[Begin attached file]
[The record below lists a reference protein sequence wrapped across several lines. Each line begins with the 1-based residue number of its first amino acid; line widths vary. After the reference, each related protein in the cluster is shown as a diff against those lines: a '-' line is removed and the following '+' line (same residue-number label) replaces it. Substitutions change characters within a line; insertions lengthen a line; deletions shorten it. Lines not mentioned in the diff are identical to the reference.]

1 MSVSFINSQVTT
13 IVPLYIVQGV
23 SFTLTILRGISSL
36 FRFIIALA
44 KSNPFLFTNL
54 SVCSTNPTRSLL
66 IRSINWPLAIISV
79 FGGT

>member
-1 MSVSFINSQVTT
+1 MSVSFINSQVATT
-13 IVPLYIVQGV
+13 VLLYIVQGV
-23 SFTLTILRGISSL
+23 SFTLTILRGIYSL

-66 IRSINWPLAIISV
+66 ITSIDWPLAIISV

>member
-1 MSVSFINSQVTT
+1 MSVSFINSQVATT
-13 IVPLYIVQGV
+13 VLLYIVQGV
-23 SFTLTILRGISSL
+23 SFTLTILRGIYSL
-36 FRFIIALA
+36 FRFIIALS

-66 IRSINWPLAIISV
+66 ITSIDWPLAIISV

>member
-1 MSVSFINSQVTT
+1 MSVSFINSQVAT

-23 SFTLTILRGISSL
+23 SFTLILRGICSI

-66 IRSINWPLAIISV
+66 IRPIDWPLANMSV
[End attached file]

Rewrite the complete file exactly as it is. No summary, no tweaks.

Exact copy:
[The record below lists a reference protein sequence wrapped across several lines. Each line begins with the 1-based residue number of its first amino acid; line widths vary. After the reference, each related protein in the cluster is shown as a diff against those lines: a '-' line is removed and the following '+' line (same residue-number label) replaces it. Substitutions change characters within a line; insertions lengthen a line; deletions shorten it. Lines not mentioned in the diff are identical to the reference.]

1 MSVSFINSQVTT
13 IVPLYIVQGV
23 SFTLTILRGISSL
36 FRFIIALA
44 KSNPFLFTNL
54 SVCSTNPTRSLL
66 IRSINWPLAIISV
79 FGGT

>member
-1 MSVSFINSQVTT
+1 MSVSFINSQVATT
-13 IVPLYIVQGV
+13 VLLYIVQGV
-23 SFTLTILRGISSL
+23 SFTLTILRGIYSL

-66 IRSINWPLAIISV
+66 ITSIDWPLAIISV

>member
-1 MSVSFINSQVTT
+1 MSVSFINSQVATT
-13 IVPLYIVQGV
+13 VLLYIVQGV
-23 SFTLTILRGISSL
+23 SFTLTILRGIYSL
-36 FRFIIALA
+36 FRFIIALS

-66 IRSINWPLAIISV
+66 ITSIDWPLAIISV

>member
-1 MSVSFINSQVTT
+1 MSVSFINSQVAT

-23 SFTLTILRGISSL
+23 SFTLILRGICSI

-66 IRSINWPLAIISV
+66 IRPIDWPLANMSV